Charities – Be Careful What You Ask For!
Adam Aptowitzer, March 19, 2007
After the 2006 Budget, many observers expected that the elimination of tax on the donation of publicly listed securities to “public” charities would be extended to private foundations, and, indeed, Budget 2007 lived up to this prediction. Unfortunately, with the wise extension of the tax break to donations to private foundations came a series of anti-avoidance rules which will leave some private foundations in a perpetual state of ignorance as to whether or not they are in compliance with the law.
The new Excess Business Holding rules are intended to eliminate the possibility that a foundation, together with non arm’s length individuals, could exercise more than 20% control of any particular class of shares issued by a corporation, whether publicly listed or not. In order to accomplish this, the Budget proposes that the foundation would be responsible for reporting its own holdings in a corporation (whether purchased or acquired by donation) and for monitoring those owned by non arm’s length people.
Unfortunately, the rules do not compel all non arm’s length taxpayers to divulge the necessary information. So, while foundations must make reasonable enquiries to investigate the holdings of others, they may still be offside the new rules whether they know it or not.
In addition, the foundation will be required to report any “material” transactions during the year by the foundation or non-arm’s length entities for any period in which the foundation owned more than 2% of the issued and outstanding shares of the corporation. A material transaction is one involving more than $100,000 worth of shares of a particular class or more than 0.5% of all outstanding shares of that class. Where the foundation owns more than 2% of the outstanding shares of a particular class of the corporation, the foundation will be required to report its holdings on the yearly charity information return and the CRA will post the information on its website. The shareholdings of the non arm’s length entity must be reported but will not be made publicly available.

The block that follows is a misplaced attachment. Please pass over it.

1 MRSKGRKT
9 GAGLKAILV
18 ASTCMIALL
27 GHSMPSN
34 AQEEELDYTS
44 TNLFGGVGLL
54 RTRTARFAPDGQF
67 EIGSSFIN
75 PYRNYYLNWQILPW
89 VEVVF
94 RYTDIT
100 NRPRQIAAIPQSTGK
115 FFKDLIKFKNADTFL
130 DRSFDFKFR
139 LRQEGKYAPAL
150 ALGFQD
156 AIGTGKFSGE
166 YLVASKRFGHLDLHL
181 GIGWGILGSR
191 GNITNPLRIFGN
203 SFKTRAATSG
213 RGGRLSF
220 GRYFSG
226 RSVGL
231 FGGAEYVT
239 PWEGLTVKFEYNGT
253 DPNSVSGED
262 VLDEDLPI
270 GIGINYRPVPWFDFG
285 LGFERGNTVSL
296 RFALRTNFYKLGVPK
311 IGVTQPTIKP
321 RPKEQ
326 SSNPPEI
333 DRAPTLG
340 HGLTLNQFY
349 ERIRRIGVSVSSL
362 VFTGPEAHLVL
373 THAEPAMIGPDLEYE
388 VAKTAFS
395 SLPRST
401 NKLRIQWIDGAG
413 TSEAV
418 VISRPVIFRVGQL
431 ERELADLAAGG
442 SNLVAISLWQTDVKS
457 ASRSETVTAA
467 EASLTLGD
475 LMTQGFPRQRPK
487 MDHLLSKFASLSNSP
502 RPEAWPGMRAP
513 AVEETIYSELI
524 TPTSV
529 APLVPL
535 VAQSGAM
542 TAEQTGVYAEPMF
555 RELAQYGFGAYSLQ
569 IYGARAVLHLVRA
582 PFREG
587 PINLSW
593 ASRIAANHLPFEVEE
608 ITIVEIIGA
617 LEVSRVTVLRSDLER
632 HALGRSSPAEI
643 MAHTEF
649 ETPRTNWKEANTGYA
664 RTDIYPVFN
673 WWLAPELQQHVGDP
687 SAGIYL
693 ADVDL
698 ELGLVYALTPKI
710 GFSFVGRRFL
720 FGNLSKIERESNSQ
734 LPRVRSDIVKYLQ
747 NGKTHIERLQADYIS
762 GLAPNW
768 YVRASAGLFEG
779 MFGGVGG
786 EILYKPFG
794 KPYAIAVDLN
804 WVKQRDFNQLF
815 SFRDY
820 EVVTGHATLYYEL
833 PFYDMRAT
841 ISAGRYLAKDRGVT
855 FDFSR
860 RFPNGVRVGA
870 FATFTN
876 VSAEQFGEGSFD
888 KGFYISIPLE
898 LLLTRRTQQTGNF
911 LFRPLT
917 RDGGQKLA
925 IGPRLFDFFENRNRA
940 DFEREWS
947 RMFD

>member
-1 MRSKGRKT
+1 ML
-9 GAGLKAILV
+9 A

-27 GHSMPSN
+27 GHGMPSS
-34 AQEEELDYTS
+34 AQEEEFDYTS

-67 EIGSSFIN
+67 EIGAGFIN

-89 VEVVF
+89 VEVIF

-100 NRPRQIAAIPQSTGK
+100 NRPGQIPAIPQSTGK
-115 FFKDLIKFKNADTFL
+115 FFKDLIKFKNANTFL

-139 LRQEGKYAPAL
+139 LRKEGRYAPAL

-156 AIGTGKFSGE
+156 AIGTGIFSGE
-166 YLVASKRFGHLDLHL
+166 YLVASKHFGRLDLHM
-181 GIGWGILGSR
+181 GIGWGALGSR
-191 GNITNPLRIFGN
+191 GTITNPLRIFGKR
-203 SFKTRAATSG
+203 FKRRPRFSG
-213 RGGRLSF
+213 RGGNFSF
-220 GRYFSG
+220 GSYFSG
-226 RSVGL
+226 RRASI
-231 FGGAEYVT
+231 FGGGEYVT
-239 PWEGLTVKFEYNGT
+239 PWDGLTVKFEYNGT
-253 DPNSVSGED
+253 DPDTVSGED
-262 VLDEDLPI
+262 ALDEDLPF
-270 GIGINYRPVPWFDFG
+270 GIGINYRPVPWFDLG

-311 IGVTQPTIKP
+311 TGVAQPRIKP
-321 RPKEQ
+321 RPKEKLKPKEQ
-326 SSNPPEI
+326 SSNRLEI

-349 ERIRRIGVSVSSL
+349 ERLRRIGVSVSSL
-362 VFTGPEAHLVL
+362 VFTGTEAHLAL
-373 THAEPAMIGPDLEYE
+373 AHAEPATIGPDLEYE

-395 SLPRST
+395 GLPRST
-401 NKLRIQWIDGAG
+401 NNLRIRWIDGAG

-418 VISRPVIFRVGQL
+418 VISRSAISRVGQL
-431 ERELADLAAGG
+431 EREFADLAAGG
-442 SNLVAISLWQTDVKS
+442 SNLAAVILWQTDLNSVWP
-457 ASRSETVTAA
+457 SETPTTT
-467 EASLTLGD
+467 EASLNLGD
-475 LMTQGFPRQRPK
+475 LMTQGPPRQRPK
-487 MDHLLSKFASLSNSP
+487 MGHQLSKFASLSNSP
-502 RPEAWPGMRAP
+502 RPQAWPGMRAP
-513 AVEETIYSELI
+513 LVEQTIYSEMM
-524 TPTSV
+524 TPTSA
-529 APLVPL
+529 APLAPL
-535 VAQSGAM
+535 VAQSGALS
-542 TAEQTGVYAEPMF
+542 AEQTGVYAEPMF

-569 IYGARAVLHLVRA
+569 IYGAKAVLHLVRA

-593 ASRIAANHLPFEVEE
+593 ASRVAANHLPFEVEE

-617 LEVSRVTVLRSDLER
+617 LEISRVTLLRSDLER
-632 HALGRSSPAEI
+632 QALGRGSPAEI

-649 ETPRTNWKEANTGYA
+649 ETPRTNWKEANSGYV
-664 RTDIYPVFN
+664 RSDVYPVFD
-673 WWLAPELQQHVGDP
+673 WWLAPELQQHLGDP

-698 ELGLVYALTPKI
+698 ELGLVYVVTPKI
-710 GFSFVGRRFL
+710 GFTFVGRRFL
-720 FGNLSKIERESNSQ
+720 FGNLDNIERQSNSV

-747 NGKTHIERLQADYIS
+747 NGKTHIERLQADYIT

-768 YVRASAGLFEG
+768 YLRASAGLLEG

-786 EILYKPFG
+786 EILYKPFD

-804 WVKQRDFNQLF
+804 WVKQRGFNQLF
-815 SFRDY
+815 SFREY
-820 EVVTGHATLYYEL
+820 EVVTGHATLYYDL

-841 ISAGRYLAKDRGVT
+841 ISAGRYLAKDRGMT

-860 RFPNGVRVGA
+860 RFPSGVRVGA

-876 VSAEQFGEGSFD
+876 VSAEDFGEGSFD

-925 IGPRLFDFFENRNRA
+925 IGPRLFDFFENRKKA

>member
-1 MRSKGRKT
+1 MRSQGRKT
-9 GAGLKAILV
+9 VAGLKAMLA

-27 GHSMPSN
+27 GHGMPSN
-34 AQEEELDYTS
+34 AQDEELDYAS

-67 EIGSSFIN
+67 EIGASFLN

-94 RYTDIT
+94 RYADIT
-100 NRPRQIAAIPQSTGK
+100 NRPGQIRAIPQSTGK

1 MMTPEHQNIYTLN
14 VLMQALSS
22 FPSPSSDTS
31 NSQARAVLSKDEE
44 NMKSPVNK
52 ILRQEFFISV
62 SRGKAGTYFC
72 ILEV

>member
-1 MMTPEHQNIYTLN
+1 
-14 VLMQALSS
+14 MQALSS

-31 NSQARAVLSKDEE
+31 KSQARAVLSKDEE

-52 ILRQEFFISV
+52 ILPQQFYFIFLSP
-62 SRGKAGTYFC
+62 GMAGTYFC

Given that the foundation has a positive obligation (unless it has less than 2% of the issued and outstanding shares of a particular class) to monitor and report shareholdings and transactions, it is unclear how the foundation can ever be secure in the knowledge that it is not required to divest a portion of its shares (again assuming it has more than 2% of outstanding shares). Moreover, as the penalty for breaching the new rules is 5% of the value of the excess holdings for a first infraction and 10% for a second infraction, one can imagine a charity paying a penalty for transgressing a rule it could not have avoided.
As of March 19, 2007, any foundations which fall afoul of the excess business holding rules will be required to divest 20% of its shares every 5 years until it complies with the new rules. Compliance is reached when the foundation either has less than 2% of the outstanding shares of any particular class or the foundation and any non arm’s length entity together have less than 20%. Foundations will not be required to divest gifts of shares held by foundations that were made subject to a trust or direction to hold.
Of other interest to a small subset of charities may be the additional incentive for pharmaceutical corporations to donate medicines from their inventory in order to claim a special additional deduction equal to the lesser of the cost of the donated medicine or 50% of the difference between the fair market value and the cost of the medicine. The deduction is only available when the donee is a registered charity that has received funds from CIDA and the donation is in respect of activities of the charity outside of Canada.